And somewhere along the line, the night before became known as Allhallowe’en, which was short for “evening before All Hallows’ Day.” It was then shortened to what we now call it, Halloween.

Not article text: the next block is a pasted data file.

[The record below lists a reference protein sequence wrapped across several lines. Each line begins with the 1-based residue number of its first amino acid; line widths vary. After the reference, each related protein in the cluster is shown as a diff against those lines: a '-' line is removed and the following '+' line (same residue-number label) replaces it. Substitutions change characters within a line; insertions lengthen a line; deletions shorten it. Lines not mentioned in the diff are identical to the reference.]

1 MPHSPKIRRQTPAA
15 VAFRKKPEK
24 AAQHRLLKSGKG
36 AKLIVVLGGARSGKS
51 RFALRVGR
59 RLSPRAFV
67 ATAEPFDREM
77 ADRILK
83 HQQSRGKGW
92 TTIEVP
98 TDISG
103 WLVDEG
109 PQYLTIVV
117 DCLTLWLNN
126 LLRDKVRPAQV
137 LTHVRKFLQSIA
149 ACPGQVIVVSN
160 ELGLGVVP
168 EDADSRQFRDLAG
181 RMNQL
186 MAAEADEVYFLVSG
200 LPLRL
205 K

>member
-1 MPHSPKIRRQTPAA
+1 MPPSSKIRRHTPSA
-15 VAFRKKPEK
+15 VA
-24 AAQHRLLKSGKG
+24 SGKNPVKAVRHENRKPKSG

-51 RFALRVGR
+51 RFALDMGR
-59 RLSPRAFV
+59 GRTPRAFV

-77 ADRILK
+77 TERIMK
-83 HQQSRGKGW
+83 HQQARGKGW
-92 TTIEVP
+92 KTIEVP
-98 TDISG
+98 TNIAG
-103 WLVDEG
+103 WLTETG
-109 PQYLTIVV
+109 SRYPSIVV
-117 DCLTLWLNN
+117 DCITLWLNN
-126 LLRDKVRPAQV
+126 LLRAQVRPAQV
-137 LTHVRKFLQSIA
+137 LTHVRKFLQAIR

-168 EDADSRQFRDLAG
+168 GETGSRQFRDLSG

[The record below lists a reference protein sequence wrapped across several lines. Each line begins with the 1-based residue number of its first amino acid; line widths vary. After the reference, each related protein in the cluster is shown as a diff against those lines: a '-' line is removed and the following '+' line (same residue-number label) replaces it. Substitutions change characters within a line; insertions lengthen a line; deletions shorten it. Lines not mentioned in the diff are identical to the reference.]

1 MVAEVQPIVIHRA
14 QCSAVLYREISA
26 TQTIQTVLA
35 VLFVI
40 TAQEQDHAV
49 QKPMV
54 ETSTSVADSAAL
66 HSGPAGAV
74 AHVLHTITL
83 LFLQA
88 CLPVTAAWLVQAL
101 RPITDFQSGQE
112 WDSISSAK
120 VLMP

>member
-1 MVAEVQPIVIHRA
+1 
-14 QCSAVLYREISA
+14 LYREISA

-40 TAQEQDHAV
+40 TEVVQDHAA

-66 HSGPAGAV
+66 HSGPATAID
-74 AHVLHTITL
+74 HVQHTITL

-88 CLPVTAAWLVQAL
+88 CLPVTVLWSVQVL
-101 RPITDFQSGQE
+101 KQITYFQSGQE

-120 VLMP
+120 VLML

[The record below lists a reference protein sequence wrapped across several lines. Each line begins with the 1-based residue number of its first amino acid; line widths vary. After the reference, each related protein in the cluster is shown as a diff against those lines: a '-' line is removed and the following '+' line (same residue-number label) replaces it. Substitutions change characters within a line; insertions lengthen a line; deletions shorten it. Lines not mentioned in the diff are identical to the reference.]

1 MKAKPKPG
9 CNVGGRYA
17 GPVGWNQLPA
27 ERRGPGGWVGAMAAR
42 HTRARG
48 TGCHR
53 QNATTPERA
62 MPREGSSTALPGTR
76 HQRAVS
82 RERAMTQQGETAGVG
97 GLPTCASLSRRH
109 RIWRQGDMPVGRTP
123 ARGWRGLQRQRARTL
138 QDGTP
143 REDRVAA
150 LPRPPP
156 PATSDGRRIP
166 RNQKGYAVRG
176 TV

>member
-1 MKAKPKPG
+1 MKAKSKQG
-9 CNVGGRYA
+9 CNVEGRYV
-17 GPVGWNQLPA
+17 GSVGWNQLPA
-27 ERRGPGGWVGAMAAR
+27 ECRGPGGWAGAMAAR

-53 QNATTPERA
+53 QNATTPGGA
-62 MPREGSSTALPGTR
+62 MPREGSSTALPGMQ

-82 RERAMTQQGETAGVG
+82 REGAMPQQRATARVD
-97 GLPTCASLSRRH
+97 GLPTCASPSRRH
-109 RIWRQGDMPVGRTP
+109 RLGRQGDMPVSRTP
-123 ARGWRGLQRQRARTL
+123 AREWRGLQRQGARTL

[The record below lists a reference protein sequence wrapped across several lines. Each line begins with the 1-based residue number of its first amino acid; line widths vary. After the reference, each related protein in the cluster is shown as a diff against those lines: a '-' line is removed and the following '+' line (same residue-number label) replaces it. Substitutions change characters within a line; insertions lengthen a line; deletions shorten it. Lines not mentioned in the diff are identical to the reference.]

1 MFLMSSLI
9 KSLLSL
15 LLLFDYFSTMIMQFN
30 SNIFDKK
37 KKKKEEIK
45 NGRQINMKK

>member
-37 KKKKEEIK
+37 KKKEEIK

One last question: Why do people dress up as ghosts, goblins, vampires, and other scary creatures? The people who started all this Halloween business many years ago believed that if they appeared scary, they would scare away the spirits of the dead who were roaming the earth on All Hallows’ Eve. These people also carried food to the edge of town and left it there, hoping the spirits would eat that food and not come raid the village.